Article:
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Man Dies of Brain Inflammation Caused by Deer Tick Virus

5/14/2009

A 62-year-old man who died last year of brain inflammation after being bit by a deer tick could have been infected with the deer tick virus, a report released yesterday by the New England Journal of Medicine concluded. The most surprising aspect of the report is that this could be the first reported incident where a human has died due to the virus.

"Deer tick virus encephalitis [inflammation of the brain] is rare, but diagnostic testing is not routinely performed, so there could be cases out there we're actually missing," said Norma P. Tavakoli, lead author of the report and research scientist with the Wadsworth Center, New York State Department of Health in Albany. "Certainly, during early spring to fall in areas where infected ticks have been reported, testing should be done."

Usually hunters are advised to guard against tick bites because of possible Lyme disease transmission, but both virus transmissions are extremely rare according to experts as long as hunters and other outdoorsmen practice the right amount of prevention.

"It is quite a rare virus," Dr. Geoffrey Weinberg, a professor of pediatrics in the division of pediatric infectious diseases at the University of Rochester Medical Center, said. "I would advise people not to be overly concerned. Ticks are less commonly infected with this than with Lyme disease and, even in Lyme, Conn., a minority of ticks are infected with Lyme disease. Also, the odds are 300-to-one that someone infected with the virus will develop encephalitis. The vast majority have no symptoms at all."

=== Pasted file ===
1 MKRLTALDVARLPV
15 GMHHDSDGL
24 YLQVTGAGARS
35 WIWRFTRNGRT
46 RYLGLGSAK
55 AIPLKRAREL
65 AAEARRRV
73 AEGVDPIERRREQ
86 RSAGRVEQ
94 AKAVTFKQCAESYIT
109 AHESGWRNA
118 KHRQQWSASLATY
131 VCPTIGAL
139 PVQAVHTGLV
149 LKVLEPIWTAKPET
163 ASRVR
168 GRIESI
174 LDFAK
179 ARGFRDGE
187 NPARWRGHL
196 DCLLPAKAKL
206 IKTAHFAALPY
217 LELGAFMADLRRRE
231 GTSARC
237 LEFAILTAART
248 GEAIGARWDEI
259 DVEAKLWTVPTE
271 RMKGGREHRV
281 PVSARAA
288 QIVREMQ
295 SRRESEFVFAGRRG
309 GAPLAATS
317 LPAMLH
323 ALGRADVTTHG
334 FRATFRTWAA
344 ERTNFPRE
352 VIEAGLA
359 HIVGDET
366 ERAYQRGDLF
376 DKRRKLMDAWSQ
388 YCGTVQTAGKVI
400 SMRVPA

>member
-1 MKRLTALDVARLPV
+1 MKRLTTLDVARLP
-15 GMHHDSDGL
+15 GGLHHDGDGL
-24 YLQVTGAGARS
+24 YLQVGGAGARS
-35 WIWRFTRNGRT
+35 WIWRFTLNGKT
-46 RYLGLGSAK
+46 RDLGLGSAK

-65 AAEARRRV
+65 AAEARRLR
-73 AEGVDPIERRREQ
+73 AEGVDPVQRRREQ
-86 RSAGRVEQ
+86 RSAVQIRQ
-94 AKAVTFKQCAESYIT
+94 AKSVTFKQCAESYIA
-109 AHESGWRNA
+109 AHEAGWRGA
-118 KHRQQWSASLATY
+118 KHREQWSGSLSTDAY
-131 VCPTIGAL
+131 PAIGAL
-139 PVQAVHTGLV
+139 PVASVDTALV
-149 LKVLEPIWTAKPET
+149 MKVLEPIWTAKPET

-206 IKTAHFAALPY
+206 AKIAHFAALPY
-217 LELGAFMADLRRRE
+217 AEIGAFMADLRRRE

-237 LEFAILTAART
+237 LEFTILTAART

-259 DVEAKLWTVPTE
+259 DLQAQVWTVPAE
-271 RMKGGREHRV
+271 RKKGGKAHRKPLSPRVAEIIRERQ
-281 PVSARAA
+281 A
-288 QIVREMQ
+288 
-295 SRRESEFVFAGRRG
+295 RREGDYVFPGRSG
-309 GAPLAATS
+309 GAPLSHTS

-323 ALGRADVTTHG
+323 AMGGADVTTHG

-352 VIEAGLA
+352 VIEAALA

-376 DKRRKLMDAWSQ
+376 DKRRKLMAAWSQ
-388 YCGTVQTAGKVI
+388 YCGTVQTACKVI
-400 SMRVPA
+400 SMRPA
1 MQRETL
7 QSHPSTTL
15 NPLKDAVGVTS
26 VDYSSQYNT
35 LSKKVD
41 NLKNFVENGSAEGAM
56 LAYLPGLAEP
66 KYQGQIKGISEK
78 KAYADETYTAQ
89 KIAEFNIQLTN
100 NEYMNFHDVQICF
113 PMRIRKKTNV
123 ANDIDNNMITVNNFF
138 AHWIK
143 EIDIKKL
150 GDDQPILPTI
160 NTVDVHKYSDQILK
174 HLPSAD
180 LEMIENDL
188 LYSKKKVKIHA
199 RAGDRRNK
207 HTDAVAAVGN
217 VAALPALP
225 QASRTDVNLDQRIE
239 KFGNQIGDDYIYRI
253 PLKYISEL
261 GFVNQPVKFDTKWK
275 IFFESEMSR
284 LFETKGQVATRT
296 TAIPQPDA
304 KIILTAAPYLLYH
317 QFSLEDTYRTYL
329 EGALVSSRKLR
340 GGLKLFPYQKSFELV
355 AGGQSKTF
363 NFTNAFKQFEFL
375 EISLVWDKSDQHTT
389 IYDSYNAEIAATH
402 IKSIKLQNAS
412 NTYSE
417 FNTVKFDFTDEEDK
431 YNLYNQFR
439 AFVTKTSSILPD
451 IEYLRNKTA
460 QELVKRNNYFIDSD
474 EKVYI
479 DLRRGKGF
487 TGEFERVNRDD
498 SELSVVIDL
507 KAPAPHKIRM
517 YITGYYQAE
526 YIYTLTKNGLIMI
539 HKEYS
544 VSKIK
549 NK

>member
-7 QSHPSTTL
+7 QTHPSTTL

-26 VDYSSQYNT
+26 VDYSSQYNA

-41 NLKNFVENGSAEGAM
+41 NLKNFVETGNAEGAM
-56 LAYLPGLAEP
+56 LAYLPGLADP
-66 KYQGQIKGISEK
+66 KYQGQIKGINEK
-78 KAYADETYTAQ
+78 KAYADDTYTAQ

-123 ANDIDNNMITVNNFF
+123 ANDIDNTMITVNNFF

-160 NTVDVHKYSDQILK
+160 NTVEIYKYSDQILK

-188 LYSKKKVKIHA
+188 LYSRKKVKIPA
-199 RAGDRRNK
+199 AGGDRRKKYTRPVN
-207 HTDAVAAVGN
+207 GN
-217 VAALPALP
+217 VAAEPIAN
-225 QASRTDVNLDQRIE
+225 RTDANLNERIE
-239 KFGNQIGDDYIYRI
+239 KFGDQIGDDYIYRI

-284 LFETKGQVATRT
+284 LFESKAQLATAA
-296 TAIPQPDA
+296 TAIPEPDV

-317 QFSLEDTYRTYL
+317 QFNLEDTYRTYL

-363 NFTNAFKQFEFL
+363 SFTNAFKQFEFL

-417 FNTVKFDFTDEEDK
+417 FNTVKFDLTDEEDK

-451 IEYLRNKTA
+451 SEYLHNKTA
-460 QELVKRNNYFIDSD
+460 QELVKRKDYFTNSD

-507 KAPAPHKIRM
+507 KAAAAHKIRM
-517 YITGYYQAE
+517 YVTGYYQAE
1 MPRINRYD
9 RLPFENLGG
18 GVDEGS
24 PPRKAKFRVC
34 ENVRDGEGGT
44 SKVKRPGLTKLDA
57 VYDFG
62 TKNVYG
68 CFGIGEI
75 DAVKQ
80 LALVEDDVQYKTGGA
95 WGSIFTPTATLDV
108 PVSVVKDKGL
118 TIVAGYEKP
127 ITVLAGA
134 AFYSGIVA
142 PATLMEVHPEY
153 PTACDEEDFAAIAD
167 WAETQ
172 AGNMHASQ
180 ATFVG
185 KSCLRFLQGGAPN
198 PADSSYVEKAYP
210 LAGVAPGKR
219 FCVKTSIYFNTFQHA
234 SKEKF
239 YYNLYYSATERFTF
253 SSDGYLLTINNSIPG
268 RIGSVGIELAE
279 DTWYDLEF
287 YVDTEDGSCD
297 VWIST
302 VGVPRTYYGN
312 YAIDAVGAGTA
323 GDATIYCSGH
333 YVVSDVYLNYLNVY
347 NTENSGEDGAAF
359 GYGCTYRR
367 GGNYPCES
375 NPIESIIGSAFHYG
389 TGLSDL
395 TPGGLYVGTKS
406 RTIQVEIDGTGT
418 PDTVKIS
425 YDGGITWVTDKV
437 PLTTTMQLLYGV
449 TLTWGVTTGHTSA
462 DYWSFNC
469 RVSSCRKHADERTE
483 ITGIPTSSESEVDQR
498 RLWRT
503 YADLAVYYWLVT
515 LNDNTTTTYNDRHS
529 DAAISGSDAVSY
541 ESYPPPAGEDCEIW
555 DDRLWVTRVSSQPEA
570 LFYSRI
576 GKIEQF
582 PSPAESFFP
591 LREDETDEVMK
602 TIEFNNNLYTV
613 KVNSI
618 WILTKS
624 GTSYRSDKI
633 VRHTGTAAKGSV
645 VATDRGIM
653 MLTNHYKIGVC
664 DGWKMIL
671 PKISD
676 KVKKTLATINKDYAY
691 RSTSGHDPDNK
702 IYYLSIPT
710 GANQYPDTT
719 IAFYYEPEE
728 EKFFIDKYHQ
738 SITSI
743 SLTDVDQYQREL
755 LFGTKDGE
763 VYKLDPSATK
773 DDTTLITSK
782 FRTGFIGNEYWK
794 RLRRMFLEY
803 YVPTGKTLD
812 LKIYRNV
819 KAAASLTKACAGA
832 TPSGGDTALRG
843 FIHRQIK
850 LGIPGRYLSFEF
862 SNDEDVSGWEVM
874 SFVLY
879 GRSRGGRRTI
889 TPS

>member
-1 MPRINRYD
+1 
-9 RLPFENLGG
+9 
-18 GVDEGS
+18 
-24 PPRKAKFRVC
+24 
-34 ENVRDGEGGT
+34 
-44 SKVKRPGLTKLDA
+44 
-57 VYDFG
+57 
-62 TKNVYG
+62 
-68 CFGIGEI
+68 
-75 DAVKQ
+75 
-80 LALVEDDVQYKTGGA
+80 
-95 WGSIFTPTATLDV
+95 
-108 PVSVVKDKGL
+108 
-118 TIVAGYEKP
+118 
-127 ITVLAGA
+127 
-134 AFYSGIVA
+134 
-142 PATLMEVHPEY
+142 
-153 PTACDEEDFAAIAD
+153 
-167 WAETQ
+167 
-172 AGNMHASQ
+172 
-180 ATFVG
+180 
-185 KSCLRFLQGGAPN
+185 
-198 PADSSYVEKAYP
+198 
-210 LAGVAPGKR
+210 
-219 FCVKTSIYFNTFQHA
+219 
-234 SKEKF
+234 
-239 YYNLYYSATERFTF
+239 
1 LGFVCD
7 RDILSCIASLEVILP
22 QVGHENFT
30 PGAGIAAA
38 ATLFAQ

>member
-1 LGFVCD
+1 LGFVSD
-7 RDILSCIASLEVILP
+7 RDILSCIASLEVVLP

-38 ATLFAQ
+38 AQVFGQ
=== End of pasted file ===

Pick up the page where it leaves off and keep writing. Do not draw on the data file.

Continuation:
Deer tick virus symptoms can range from none at all to severe. The virus is a close cousin to West Nile virus transmitted by infected mosquitoes.

"Whether or not this will become a real problem, I don't think anybody knows. Obviously, there is no treatment for the virus so, really, prevention is the only thing you can do," said Dr. Peter Welch, an infectious disease specialist with Northern Westchester Hospital in Mt. Kisco, N.Y. "We should always be cautious to do our best to not be bitten by ticks. Check for ticks when you come out of the woods or anywhere there are ticks. Wear insect repellant which contains DEET."
 

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amazing.. another reason to hate those little parasites.. This has been the worst spring ever for ticks in my area. I have pulled so many out of the dogs and off of my entire familys clothes and one out of my thigh.. I already have lyme disease along with my dogs and our horse.. I am so sick of these dam things!!
 

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Had Lymes or actualy Arlicia over 10 years ago and still have symptoms to this day at times. Once you get it it don't ever leave your body. If it don't screw your body up bad it will screw with you the rest of life.[mad]
 
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